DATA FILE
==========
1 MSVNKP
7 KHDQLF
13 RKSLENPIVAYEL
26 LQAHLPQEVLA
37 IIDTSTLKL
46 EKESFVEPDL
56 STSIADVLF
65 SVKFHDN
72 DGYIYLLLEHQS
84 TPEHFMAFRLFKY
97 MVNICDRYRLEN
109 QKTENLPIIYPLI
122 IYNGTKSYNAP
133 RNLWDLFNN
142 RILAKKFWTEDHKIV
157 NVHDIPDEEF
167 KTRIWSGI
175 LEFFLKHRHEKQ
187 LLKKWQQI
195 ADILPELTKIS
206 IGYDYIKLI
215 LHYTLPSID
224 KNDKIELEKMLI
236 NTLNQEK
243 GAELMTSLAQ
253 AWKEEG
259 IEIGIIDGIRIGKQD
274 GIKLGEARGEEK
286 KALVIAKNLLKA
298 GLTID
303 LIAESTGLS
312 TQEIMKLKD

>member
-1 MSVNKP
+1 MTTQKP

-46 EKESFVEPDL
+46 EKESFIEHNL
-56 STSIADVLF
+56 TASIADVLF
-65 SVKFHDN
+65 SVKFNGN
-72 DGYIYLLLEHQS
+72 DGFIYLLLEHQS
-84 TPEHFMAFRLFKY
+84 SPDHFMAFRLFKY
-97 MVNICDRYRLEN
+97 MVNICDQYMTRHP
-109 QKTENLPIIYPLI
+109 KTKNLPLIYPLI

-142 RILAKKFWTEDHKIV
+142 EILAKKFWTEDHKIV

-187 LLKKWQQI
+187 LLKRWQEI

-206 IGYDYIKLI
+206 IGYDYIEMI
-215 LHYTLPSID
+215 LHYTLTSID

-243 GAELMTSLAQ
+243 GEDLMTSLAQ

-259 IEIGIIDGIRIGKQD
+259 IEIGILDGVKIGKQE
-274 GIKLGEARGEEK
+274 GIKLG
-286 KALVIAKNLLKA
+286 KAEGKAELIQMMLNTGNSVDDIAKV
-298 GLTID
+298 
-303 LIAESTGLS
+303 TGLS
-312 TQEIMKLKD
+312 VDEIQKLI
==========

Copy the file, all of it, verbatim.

1 MSVNKP
7 KHDQLF
13 RKSLENPIVAYEL
26 LQAHLPQEVLA
37 IIDTSTLKL
46 EKESFVEPDL
56 STSIADVLF
65 SVKFHDN
72 DGYIYLLLEHQS
84 TPEHFMAFRLFKY
97 MVNICDRYRLEN
109 QKTENLPIIYPLI
122 IYNGTKSYNAP
133 RNLWDLFNN
142 RILAKKFWTEDHKIV
157 NVHDIPDEEF
167 KTRIWSGI
175 LEFFLKHRHEKQ
187 LLKKWQQI
195 ADILPELTKIS
206 IGYDYIKLI
215 LHYTLPSID
224 KNDKIELEKMLI
236 NTLNQEK
243 GAELMTSLAQ
253 AWKEEG
259 IEIGIIDGIRIGKQD
274 GIKLGEARGEEK
286 KALVIAKNLLKA
298 GLTID
303 LIAESTGLS
312 TQEIMKLKD

>member
-1 MSVNKP
+1 MTTQKP

-46 EKESFVEPDL
+46 EKESFIEHNL
-56 STSIADVLF
+56 TASIADVLF
-65 SVKFHDN
+65 SVKFNGN
-72 DGYIYLLLEHQS
+72 DGFIYLLLEHQS
-84 TPEHFMAFRLFKY
+84 SPDHFMAFRLFKY
-97 MVNICDRYRLEN
+97 MVNICDQYMTRHP
-109 QKTENLPIIYPLI
+109 KTKNLPLIYPLI

-142 RILAKKFWTEDHKIV
+142 EILAKKFWTEDHKIV

-187 LLKKWQQI
+187 LLKRWQEI

-206 IGYDYIKLI
+206 IGYDYIEMI
-215 LHYTLPSID
+215 LHYTLTSID

-243 GAELMTSLAQ
+243 GEDLMTSLAQ

-259 IEIGIIDGIRIGKQD
+259 IEIGILDGVKIGKQE
-274 GIKLGEARGEEK
+274 GIKLG
-286 KALVIAKNLLKA
+286 KAEGKAELIQMMLNTGNSVDDIAKV
-298 GLTID
+298 
-303 LIAESTGLS
+303 TGLS
-312 TQEIMKLKD
+312 VDEIQKLI